Flint City Council fails to pick water source after meeting - Toledo News Now, News, Weather, Sports, Toledo, OH

Flint City Council fails to pick water source after meeting

(Source: WNEM) (Source: WNEM)
FLINT, MI (WNEM) -

The city of Flint is trying to decide where the city's water source will come from in the future.

After missing the initial deadline back in June, the city council gathered on Wednesday to work towards making a decision by a fast approaching deadline.

City council members have until Monday to decide where Flint will get their water from, but after Wednesday's meeting there is still no progress.

"They refused for months to meet and do their diligence. What makes you think they're gonna meet and do it over the weekend," Councilman Eric Mays said.

The pressure is on for the city council to decide where the city's water will come from by Monday. That deadline was issued by a federal judge this week.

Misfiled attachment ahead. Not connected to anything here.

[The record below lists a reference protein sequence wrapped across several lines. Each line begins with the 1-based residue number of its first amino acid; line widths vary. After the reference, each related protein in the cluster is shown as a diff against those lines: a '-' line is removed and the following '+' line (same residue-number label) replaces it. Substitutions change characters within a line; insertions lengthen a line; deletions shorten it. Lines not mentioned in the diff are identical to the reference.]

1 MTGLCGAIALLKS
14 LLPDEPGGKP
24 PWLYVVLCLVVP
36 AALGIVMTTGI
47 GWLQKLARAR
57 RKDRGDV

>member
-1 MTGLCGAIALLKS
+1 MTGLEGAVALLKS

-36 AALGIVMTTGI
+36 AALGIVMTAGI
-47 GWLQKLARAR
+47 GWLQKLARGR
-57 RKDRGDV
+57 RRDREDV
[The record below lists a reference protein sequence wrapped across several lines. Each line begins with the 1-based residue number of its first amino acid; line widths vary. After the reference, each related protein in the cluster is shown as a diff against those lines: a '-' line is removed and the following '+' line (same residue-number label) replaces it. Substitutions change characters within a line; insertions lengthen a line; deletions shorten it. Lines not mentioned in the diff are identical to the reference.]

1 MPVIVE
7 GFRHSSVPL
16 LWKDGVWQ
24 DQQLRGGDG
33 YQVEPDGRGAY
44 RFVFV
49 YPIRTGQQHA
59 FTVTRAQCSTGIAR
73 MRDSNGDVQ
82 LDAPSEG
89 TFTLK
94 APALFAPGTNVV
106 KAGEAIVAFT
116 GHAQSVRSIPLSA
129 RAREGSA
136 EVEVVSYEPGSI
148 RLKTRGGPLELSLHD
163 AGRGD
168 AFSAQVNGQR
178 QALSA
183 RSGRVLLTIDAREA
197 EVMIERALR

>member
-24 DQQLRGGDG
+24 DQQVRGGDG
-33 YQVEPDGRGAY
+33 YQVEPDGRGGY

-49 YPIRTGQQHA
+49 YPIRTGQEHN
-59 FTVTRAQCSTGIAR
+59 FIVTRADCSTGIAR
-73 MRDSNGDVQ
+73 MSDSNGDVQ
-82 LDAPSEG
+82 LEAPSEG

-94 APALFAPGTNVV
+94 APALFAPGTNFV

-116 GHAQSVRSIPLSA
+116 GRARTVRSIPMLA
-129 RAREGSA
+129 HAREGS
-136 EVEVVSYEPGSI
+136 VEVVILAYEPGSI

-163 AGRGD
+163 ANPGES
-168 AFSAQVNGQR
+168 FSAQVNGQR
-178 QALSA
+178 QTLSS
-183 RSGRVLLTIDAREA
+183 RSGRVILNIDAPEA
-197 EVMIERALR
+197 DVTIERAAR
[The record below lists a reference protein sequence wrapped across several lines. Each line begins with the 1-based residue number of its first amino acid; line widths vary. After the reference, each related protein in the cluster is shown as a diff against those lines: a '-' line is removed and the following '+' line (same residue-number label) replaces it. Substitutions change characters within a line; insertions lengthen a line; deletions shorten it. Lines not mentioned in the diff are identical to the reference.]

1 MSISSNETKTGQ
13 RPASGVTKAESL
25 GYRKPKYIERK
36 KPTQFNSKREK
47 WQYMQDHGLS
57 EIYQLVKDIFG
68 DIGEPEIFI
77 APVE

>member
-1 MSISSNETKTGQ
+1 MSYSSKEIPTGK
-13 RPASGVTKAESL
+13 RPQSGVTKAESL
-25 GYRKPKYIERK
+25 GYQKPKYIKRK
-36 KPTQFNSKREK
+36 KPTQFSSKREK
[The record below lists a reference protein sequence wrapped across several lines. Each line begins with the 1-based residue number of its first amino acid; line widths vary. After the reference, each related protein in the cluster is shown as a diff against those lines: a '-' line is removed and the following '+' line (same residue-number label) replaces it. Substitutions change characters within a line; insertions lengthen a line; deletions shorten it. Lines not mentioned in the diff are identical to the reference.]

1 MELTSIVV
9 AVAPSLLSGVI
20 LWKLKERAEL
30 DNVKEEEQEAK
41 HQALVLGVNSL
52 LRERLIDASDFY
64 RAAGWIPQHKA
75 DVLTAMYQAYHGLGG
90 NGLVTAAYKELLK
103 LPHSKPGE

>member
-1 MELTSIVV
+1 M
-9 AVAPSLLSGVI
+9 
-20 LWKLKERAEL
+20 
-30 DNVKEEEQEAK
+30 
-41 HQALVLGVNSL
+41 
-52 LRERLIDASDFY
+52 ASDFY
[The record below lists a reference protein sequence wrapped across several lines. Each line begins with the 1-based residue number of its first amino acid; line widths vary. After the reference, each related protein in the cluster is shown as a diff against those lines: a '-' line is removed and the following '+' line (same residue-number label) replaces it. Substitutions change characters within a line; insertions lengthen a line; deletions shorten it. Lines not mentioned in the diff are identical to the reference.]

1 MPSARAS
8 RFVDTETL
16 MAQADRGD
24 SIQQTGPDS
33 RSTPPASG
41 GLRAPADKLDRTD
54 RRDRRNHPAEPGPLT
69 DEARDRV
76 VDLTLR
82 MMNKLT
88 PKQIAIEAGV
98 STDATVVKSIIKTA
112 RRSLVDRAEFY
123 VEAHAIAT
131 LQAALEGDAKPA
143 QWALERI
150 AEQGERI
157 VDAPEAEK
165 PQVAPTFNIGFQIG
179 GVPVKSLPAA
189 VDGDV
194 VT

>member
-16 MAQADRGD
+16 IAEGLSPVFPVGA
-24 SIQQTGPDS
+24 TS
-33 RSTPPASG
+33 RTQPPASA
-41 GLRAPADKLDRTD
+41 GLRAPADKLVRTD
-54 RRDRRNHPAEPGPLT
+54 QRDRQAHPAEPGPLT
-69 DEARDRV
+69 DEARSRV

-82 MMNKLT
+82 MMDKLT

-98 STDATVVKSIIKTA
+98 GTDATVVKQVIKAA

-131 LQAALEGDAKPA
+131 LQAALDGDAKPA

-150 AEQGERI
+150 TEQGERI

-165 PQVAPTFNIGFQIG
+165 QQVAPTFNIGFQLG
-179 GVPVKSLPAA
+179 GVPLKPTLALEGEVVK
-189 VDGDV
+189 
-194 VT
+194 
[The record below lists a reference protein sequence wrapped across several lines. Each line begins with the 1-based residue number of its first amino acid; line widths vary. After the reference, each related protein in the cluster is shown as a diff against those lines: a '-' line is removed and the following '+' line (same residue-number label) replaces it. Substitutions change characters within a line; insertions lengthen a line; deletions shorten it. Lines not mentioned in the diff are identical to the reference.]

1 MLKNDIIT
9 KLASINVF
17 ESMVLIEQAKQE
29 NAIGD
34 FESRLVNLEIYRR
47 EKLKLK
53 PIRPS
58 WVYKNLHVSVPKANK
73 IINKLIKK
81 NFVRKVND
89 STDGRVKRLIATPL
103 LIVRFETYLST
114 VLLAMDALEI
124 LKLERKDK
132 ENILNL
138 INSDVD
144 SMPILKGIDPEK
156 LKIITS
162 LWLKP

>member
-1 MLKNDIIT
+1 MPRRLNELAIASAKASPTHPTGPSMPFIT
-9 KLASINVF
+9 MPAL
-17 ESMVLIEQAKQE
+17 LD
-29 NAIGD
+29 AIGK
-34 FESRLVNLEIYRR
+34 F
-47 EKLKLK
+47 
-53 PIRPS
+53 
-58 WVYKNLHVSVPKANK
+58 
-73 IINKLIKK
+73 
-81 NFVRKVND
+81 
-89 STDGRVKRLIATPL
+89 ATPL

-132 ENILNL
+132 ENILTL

The council has received a lot of negative feedback for its indecision. They were even sued by the state back in June after failing to meet the state deadline to pick a water source.

It is something that doesn't faze Councilman Wantwaz Davis.

"I can't accept the criticism because I understand there's some people who just don't understand the numbers," Davis said.

Flint Mayor Karen Weaver recommends the city sign a 30-year contract with the Great Lakes Water Authority. It is a plan Davis said will make water bills for residents skyrocket.

He, as well as other council members, think there's other ways.

"We should find a way to see if the county can give us the type of water to the volume, to the capacity to people that we have and we can get the water from the county. It's the Great Lakes. It's the same water. Or we can go to our pipeline and find a way to get $50-60 mill to upgrade our water system," Davis said.

The only thing that came out of Wednesday's meeting was a scheduled date for Friday to meet with attorneys to make the final decision, or at least try to make it.

If all else fails, Mays said there could be some big consequences.

"In most cases, the judge can find you in contempt of court," Mays said.

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